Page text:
open-door vehicle! But she wasn't through yet!  With her digital camera 
(perhaps her cell tel.) she continued to hold up traffic while she photoed
my front licence plate, then photoed me through the windshield...I was
wearing sunglasses. Then a few more unsavoury words...she issued!

My question”?  Why was she so threateningly close to my rear bumper?
She had to be speeding and not looking...the only possible explanation!
Three in One Three Too Many!
Thrice Hazardous!

“Road Rage” is a term that has become popular
to describe anyone's hostile reactions when driving
that is directed toward the other driver(s).
It occurs with all ages and genders.

Advice:  Refuse to allow the driver(s) you do not know
and will never see dictate your mood and determine
the quality of your day. The angry or stressed-out driver
is a potentially dangerous driver.

If she had observed what my driving dilemma was, she may have been more
considerate. She was...speeding, I suspect...and totally unaware of another
driver's predicament.

Was I upset?  No.  I remained calm while she ranted and raged.
To confront her would be “adding to her fire”.
I only spoke two words.

Gary Magwood, a driving educator and trainer, states:
I receive letters and e-mails complaining about  the behaviour and attitudes
of their fellow motorists.  “Damn tailgaters, left-lane pains, speeders, red-light
runners, SUV's, transports, cyclists, pedestrians, motorcyclists, minivans, cell-
telephone users and coffee drinkers. May I humbly suggest that we all are
“guilty” of making mistakes behind the wheel. Concentrating on the driving
task requires constant monitoring.

We also get distracted  by what other drivers are doing  or not doing. 
Not only do we get distracted, we get frustrated  and then angry because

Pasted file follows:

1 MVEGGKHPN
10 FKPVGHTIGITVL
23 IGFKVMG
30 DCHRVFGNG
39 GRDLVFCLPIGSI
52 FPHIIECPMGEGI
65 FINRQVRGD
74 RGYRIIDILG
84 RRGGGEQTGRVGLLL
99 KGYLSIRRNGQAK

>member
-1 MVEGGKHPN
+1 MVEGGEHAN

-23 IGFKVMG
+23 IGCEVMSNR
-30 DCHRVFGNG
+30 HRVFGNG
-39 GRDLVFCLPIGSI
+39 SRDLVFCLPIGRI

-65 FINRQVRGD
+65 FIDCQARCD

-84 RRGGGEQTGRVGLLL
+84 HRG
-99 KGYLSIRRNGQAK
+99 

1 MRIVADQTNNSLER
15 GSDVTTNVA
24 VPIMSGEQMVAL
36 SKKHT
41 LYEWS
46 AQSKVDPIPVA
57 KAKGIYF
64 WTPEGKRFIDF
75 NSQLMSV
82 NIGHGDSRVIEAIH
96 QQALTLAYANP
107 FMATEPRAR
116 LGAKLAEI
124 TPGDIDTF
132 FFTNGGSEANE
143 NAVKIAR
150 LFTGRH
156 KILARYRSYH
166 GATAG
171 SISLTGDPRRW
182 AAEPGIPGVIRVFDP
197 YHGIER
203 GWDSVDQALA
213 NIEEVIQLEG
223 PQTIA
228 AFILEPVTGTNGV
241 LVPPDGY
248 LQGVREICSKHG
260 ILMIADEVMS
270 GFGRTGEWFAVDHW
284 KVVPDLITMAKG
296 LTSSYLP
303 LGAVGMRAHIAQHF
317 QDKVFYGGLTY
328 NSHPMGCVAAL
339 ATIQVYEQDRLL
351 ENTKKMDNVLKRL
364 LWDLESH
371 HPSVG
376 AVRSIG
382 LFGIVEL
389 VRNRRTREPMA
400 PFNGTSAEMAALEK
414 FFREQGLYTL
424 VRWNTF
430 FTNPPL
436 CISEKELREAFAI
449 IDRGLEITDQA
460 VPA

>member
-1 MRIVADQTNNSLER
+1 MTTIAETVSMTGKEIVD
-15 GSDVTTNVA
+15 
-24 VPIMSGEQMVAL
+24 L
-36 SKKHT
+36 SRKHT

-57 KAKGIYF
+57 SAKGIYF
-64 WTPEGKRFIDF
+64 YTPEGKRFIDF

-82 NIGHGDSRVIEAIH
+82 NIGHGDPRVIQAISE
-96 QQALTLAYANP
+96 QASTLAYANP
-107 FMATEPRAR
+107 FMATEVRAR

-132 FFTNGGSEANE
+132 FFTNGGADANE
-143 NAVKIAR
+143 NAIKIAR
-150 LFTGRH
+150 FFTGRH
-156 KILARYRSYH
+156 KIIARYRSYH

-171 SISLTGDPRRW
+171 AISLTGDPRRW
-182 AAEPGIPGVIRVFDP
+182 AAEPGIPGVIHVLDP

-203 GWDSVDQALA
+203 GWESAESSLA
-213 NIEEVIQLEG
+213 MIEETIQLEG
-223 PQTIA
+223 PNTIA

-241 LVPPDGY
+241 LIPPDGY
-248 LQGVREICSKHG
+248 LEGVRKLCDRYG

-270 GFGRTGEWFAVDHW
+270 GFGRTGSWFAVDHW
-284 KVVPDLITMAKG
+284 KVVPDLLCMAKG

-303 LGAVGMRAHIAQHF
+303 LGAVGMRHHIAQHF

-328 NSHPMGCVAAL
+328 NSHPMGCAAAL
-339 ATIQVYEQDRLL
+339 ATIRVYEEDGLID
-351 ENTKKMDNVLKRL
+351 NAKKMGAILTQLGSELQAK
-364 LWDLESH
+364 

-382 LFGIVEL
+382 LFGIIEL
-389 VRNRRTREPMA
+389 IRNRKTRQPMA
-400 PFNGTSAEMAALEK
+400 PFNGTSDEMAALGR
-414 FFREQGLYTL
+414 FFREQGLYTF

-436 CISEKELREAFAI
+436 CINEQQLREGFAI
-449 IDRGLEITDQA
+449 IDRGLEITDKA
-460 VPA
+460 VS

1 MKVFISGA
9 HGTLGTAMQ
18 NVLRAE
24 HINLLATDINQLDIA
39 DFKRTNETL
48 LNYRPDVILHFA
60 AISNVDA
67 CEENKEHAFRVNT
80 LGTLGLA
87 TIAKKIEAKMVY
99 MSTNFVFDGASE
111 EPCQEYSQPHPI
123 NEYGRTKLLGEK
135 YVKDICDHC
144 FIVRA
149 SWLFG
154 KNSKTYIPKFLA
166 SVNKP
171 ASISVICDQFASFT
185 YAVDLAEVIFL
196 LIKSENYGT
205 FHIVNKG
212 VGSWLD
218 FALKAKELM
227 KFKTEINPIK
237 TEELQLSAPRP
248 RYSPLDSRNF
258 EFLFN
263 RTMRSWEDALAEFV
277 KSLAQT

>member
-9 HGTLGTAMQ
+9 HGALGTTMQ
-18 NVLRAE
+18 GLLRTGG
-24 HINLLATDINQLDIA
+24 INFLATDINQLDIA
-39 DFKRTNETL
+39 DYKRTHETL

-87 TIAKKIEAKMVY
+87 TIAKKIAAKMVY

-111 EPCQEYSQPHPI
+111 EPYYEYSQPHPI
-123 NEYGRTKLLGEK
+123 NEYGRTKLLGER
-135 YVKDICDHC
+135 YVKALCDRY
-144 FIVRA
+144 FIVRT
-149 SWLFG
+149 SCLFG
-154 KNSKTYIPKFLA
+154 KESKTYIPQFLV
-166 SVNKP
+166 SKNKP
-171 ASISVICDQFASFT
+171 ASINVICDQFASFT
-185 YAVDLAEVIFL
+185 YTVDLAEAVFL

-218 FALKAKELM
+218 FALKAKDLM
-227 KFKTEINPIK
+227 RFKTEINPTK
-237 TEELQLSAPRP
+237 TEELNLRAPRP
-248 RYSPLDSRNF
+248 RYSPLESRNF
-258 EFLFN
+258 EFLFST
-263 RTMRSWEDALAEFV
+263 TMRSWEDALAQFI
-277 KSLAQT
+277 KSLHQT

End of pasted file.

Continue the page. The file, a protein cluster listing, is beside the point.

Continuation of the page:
we consider their behaviour to be anything among...inappropriate, dangerous,
stupid, threatening or impolite.  Learning to apply the appropriate  pressure
is a combination of ...observation, education and hands-on-training. 
The amount of pressure is contingent on how we use our eyes...
foreseeing a problem!

Concentrating and focusing on the driving task is even more important
than in the past.  Speeds, multi-lane highways, traffic density and our
hopped-up-lives create a very stressful driving environment.

In the Hamilton Spectator, dated June 28, 2012, was this caption:
Infuriated driver who endangered bicyclists is fined for
“stupid two minutes” of road rage." 

A Driving Lesson from my Dad

In my teen years, this important lesson I learned!  The QEW (long before most
of you will remember) was a beautifully boulevarded highway...grassy, treed
and tall lights between the eastward and westward routes...each 2 lanes to and
from Toronto. In passing a vehicle on its left, my Dad always watched the
driver's front left wheel to ensure  he was not diverting into my father's lane.
We were driving to the CNE (Canadian National Exhibition) one August Day. 
The ahead car, not noticing our car on his left, began to merge into our lane. 
Dad honked the horn (which the driver ignored) avoid collision, my father
had to turn into the boulevard area ...safely...before returning to the drive lane.
To this day, I've adopted his good habit.

“Pearl of Wisdom”
You're never too old to Learn.
You're never too old to Teach.
You should never be too old to Listen!

Merle Baird-Kerr . . . written June 15, 2011